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(Credit: ZUMA/Alamy)


Led Zeppelin's John Paul Jones remembers the first time he met John Bonham


One of the main reasons Led Zeppelin became the almighty behemoth of rock is that each facet of the band was supremely talented. Whether it was guitar impresario, Jimmy Page, the archetypal lead singer, Robert Plant, the rhythmic soul of John Paul Jones or, indeed, the powerhouse percussionist, John Bonham—the group had every corner of the rock band covered with one of the instrument’s finest performers. There’s a good reason for it too.

Jimmy Page had been a session musician for some years when he decided to join the Yardbirds and get his first taste of being in a rock band. He quickly caught the bug and began planning his own band. He would lean on another session musician, John Paul Jones, before finding a singer and drummer in the Midlands. But, like every colossus of culture, the reality of their meeting would have to be conducted face to face. In a recent interview, the bassist opened up about the experience of forming Led Zeppelin and, most importantly, the first time he ever met John Bonham.

“I rang Jimmy when I read he was going to form a new band,” begins John Paul Jones‘ story of how Led Zeppelin were formed. “Because I was doing sessions at the time, and I asked him if he needed a bass player. He told me he was going up to Birmingham to see a singer who knows a drummer and that we might have a band by the time he gets back.”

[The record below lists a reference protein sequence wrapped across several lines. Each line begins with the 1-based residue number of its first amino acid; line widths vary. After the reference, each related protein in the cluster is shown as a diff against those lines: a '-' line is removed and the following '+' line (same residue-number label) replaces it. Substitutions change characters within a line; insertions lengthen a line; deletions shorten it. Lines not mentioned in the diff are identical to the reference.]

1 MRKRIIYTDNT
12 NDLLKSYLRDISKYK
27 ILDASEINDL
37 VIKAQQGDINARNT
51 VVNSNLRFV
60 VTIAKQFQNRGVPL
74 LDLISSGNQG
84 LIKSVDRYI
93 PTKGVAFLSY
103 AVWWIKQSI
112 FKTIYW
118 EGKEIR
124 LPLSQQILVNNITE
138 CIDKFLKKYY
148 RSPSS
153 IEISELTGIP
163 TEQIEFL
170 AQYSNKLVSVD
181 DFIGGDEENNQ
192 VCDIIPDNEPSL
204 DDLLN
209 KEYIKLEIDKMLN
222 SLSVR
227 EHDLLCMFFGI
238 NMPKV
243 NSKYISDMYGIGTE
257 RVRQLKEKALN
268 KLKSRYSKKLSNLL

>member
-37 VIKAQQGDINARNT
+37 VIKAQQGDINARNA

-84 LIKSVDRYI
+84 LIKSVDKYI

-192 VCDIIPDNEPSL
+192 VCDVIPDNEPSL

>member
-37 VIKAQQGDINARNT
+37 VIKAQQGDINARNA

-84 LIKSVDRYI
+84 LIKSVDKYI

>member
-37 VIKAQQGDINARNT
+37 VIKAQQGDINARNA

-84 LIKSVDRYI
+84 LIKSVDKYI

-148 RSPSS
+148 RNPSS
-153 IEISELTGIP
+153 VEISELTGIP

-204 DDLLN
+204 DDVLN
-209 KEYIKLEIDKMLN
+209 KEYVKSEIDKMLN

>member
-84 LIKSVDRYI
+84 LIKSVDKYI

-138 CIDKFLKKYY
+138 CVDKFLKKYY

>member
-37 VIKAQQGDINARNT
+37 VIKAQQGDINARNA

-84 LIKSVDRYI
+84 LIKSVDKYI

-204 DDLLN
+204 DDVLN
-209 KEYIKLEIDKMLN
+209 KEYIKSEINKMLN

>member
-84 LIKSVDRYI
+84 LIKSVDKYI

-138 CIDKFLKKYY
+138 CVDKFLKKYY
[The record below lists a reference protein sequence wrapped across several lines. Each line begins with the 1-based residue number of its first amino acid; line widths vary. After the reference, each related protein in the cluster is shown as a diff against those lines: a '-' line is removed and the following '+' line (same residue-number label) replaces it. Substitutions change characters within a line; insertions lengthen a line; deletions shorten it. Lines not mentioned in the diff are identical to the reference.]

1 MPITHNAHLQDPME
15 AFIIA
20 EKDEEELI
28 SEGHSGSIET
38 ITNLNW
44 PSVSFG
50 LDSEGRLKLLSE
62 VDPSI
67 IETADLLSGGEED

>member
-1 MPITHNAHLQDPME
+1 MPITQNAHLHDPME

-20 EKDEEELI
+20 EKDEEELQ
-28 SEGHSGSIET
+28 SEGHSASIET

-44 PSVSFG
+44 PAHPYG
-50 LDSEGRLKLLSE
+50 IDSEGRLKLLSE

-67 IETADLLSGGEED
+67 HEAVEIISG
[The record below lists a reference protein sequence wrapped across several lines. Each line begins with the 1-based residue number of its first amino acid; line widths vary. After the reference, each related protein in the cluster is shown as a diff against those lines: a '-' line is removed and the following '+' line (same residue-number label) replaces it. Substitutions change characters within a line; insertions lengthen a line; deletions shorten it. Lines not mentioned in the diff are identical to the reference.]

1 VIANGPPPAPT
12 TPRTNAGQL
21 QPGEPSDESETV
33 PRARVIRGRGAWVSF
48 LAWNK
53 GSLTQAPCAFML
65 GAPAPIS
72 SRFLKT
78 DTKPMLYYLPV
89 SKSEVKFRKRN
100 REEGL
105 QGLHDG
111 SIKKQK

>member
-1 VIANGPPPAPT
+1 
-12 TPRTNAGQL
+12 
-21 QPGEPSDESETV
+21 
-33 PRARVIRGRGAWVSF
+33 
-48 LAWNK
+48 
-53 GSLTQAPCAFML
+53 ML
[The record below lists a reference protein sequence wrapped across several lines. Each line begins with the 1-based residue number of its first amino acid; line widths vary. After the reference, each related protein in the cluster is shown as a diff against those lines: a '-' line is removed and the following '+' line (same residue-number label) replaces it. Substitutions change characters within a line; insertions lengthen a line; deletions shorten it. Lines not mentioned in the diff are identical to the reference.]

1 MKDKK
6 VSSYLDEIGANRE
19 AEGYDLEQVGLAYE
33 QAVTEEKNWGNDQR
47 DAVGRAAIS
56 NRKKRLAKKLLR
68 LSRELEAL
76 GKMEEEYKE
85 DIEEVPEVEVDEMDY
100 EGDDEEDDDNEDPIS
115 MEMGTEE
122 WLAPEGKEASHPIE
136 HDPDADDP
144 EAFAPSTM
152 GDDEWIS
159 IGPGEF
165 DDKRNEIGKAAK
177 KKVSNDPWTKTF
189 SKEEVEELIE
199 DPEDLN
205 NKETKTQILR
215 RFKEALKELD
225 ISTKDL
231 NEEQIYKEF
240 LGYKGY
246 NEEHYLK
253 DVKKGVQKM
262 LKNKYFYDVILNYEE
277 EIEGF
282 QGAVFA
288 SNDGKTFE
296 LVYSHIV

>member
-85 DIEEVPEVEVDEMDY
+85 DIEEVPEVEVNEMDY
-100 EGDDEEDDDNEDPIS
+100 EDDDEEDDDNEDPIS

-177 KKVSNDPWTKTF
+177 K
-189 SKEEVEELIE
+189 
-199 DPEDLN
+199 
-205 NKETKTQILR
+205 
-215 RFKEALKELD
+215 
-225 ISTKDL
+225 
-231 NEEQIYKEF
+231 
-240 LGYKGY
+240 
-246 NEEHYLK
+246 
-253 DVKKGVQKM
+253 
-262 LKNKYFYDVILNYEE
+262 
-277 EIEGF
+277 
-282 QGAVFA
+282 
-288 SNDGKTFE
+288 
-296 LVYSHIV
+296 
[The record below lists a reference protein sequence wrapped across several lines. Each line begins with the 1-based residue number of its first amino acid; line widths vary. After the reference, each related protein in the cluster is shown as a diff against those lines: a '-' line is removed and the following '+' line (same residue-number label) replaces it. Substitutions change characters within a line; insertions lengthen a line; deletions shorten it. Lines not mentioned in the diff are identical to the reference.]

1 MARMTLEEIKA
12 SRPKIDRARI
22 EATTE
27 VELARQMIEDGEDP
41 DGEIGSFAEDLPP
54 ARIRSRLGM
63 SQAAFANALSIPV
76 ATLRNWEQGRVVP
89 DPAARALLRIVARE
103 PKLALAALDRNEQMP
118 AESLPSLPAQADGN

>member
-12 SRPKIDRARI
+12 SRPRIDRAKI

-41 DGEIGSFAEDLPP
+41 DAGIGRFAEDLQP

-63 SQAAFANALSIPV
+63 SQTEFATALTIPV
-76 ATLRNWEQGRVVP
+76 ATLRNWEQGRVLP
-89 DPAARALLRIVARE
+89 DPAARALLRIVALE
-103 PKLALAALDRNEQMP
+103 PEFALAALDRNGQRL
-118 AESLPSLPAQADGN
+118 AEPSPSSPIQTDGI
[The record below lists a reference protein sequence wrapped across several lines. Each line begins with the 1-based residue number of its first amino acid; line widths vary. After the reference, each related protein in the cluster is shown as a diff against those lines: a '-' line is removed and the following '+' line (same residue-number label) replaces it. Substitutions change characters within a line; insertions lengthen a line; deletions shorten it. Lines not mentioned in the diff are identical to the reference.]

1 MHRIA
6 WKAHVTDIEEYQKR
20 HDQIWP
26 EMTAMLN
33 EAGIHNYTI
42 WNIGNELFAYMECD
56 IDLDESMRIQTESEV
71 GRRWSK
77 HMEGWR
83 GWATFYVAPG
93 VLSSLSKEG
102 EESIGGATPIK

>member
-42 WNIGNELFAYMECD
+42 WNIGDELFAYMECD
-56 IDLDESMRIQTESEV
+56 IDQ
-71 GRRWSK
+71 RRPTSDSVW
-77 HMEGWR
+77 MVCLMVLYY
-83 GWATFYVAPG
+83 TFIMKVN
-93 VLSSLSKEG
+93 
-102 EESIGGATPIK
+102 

“When he got back he rang me to say that John was playing with Tim Rose, and at that time,” the musician continued. “I think, he was making either £100 a week; or was it £40? Anyway, could we top it? John didn’t really want to leave Rosy. Because he thought it was steady work so it took a lot of time and trouble to get him to leave.” Given the precarious position of musicians at the time, it’s expected that Bonham wouldn’t want to turn down work.

The opportunity proved too much of a lure for Bonham and Plant to ignore, and the dup would sign up to be a part of Jimmy Page’s new project. Jones remembers the first time he crossed paths with John ‘Bonzo’ Bonham and the giant impression it left on him: “The first time I ever met John was in a tiny basement room we had rented in Lyle Street. We just had loads of amps and speaker cabs there that had been begged, borrowed or stolen, and it was literally, ‘This is Robert, this is John ‘How do you do? What shall we do now?’ ‘What do you know?”

After a brief standoff, the formation continued and proved to be an instant success, “I said I’d been playing sessions and knew nothing at all so Page just said, “Well I don’t know, do you know any Yardbirds songs?” We went with ‘Train Keep A Rollin’ in E, and he counted us in. There was like this instant explosion and an instant recognition that this would be a really good outfit to be with.”

“The first thing to strike me about Bonzo was his confidence,” the bassist and composer continued, “and you know he was a real cocky bugger in those days. Still, you have to be to play like that. I t was great, instant concentration. He wasn’t showing off, but was just aware of what he could do. He was just rock solid.”

“John was rock solid and because drummers and bass players have to work so closely together you soon get to recognise each other’s ability. You soon know if you’ve got a duffer onboard. When you’re young and come up through the bands you know immediately, well he’s not up to much or my God, I can’t work with this blike. With Bonzo and I, we just listened to each other rather than look at each other and we knew immediately because we were so solid. From the first count in we were absolutely together.”

The duo would become one of the finest rhythm sections in rock and roll history and have since defined what it means to be a bassist and drummer working in unison.